Family Takes Petco to Trial After Infected Rat Killed Their Son

Published by Zachary Toliver.

A family is seeking justice, claiming that Petco’s gross negligence led to the death of their son.

In 2013, 10-year-old Aidan Pankey died after contracting rat-bite fever (RBF) from a rat he and his grandmother had purchased from Petco.

RBF is difficult to diagnose, and if left untreated, it can lead to numerous complications such as heart problems, joint issues, meningitis, pneumonia, sepsis, and, as in Aidan’s case, death.

Petco knows the risks associated with RBF, and it’s well documented that customers have contracted the malady in the past. In the years leading up to Aidan’s death, there were 16 reported incidents of adults and children who contracted RBF from animals bought at Petco.

There is no humane way for Petco to sell rats.

It’s impossible to prevent RBF in the rats sold at Petco. The company’s own infectious disease expert testified that he doesn’t recommend having rats as companion animals because of potential cases of the illness. Yet Petco continues to sell them.

Even worse, Petco knew that rats from its suppliers were testing positive for RBF.

In the five months leading up to the day when the Pankey family purchased a rat, 56 rats from Barney’s Pets—the animal supplier that sold Petco the infected rat—tested positive for RBF at the facility. Petco doesn’t test rats before selling them, apparently because the cost of doing so would exceed the profit that the corporate giant makes on selling these intelligent, sensitive animals (often as “snake food”).

Five eyewitness investigations of animal dealers in Petco’s supply chain have repeatedly revealed filthy, abusive conditions for animals.

Animals sold in Petco stores come from massive breeding mills (that is, if they’re not taken from their native habitats), so it’s no surprise that Barney’s housed and sold infected rats. Petco’s attorney herself stated that it’s not possible to breed rats for the pet industry in conditions sterile enough to prevent RBF from spreading.

During our investigation into a then-Petco animal supplier, Holmes Farm, a PETA eyewitness documented that thousands of animals were confined to plastic bins stacked in shelving units like filing cabinet drawers.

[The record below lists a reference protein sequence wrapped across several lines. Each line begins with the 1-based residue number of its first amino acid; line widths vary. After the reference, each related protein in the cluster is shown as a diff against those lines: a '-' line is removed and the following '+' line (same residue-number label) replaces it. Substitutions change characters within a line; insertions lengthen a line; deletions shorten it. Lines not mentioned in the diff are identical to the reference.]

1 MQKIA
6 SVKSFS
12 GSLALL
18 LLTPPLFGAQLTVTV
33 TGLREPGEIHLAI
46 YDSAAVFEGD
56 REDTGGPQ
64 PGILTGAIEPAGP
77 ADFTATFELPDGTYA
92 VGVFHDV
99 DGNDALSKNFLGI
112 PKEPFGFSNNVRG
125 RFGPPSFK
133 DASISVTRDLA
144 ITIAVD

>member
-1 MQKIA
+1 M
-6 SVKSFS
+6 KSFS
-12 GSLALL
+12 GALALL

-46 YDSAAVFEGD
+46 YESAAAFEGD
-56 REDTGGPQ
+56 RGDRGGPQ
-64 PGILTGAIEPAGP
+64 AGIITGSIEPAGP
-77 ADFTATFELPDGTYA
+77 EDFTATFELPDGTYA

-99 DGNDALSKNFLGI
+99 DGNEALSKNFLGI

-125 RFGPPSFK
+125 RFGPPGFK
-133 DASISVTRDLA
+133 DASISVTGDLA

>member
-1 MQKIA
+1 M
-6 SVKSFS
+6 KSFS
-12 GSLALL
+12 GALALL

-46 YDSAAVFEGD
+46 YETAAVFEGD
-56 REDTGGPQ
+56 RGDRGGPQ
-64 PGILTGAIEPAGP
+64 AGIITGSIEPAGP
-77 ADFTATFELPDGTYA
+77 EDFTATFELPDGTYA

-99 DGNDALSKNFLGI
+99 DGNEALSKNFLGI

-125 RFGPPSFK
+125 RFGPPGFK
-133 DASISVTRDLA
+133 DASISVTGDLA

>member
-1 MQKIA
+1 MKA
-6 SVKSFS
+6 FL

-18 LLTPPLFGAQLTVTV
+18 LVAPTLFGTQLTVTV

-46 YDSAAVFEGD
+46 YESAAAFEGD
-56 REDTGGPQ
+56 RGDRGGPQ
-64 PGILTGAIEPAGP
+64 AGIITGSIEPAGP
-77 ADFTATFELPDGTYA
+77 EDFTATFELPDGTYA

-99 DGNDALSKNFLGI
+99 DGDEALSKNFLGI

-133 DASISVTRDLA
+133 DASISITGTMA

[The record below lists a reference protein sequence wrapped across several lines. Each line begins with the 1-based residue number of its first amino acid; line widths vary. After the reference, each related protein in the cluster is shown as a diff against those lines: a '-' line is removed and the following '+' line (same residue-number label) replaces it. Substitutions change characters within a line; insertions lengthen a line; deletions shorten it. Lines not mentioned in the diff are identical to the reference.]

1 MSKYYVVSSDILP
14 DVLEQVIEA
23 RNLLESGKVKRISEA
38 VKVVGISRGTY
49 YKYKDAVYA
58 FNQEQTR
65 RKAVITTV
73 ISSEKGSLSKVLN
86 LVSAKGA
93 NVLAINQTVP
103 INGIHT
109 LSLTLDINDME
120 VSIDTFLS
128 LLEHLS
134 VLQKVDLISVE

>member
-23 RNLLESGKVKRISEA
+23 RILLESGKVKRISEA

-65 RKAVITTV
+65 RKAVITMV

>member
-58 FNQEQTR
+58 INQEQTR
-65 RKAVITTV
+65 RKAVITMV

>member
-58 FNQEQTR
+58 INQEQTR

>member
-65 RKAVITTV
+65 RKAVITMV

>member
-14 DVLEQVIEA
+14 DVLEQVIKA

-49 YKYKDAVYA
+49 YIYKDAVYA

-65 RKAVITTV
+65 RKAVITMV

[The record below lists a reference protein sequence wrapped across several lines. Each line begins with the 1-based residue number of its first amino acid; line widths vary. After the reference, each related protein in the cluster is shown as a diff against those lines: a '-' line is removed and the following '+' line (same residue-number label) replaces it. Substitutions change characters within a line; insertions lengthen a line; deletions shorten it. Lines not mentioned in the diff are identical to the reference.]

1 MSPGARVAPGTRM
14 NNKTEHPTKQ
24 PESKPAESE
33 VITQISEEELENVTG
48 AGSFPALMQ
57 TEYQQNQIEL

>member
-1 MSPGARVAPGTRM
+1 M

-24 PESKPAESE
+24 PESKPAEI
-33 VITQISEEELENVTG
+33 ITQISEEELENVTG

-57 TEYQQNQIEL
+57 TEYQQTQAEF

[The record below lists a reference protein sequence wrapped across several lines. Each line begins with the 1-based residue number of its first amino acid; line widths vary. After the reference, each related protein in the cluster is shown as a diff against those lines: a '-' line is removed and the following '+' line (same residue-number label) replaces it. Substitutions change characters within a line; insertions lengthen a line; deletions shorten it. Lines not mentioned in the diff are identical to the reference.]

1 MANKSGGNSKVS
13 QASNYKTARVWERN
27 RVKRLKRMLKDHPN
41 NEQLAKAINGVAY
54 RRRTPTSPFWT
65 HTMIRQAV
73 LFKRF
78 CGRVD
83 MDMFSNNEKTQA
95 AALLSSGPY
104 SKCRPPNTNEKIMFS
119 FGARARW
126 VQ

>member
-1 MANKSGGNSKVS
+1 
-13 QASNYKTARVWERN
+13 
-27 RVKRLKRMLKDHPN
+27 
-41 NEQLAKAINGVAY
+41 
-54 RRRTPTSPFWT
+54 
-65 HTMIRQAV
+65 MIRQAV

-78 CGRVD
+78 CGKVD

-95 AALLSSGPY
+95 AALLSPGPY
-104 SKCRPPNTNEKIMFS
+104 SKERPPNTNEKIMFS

PETA’s observer never saw any animals receive veterinary care at the facility, despite repeatedly alerting the manager to obviously sick and injured individuals. Instead, workers piled dozens of animals—ranging from rats and gerbils to guinea pigs and even a rabbit—at a time into a feces-smeared cooler and crudely gassed them with carbon dioxide. Their screams could be heard across the room.

Video footage and photos captured by PETA’s eyewitness at Sun Pet Ltd.—a wholesale animal dealer that was sending animals to numerous Petco locations during the investigation—show the widespread suffering of hundreds of birds, rabbits, guinea pigs, gerbils, mice, and rats in Sun Pet’s enormous warehouses. In more than three months of employment, not once did the eyewitness see anyone from Petco or any other store’s corporate offices inspect Sun Pet’s facility.

In addition to the misery of confinement to extremely crowded containers, which forces animals to eat, sleep, urinate, and defecate all in the same space, PETA’s observer recorded the violent killing and abusive handling of hundreds of animals. One worker was caught bagging live hamsters and bashing them against a table.

What You Can Do

Never buy an animal from a store. Do right by animals and shop only at supply stores that don’t sell live animals. Call on Petco to stop selling all animals, and pledge not to buy anything from its stores until it does.

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 Ingrid E. Newkirk

“Almost all of us grew up eating meat, wearing leather, and going to circuses and zoos. We never considered the impact of these actions on the animals involved. For whatever reason, you are now asking the question: Why should animals have rights?” READ MORE

— Ingrid E. Newkirk, PETA President and co-author of Animalkind